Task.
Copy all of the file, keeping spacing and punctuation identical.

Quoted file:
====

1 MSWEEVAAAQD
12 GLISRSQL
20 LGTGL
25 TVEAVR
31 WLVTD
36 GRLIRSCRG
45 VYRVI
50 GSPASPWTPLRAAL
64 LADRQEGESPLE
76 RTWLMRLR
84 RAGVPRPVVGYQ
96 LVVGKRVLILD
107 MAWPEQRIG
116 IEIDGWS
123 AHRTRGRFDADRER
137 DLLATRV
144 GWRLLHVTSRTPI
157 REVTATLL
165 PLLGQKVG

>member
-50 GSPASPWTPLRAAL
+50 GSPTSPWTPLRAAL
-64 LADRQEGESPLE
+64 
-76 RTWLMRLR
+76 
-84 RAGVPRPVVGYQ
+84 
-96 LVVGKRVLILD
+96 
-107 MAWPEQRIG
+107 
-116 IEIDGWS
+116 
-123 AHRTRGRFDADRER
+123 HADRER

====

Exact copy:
1 MSWEEVAAAQD
12 GLISRSQL
20 LGTGL
25 TVEAVR
31 WLVTD
36 GRLIRSCRG
45 VYRVI
50 GSPASPWTPLRAAL
64 LADRQEGESPLE
76 RTWLMRLR
84 RAGVPRPVVGYQ
96 LVVGKRVLILD
107 MAWPEQRIG
116 IEIDGWS
123 AHRTRGRFDADRER
137 DLLATRV
144 GWRLLHVTSRTPI
157 REVTATLL
165 PLLGQKVG

>member
-50 GSPASPWTPLRAAL
+50 GSPTSPWTPLRAAL
-64 LADRQEGESPLE
+64 
-76 RTWLMRLR
+76 
-84 RAGVPRPVVGYQ
+84 
-96 LVVGKRVLILD
+96 
-107 MAWPEQRIG
+107 
-116 IEIDGWS
+116 
-123 AHRTRGRFDADRER
+123 HADRER